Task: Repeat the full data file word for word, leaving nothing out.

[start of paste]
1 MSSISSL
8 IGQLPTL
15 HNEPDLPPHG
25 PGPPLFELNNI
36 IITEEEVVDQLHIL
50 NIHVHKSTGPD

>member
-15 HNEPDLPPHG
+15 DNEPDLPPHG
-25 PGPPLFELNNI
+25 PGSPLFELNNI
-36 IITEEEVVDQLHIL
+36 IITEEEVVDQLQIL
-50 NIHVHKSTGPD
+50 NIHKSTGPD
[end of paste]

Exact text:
1 MSSISSL
8 IGQLPTL
15 HNEPDLPPHG
25 PGPPLFELNNI
36 IITEEEVVDQLHIL
50 NIHVHKSTGPD

>member
-15 HNEPDLPPHG
+15 DNEPDLPPHG
-25 PGPPLFELNNI
+25 PGSPLFELNNI
-36 IITEEEVVDQLHIL
+36 IITEEEVVDQLQIL
-50 NIHVHKSTGPD
+50 NIHKSTGPD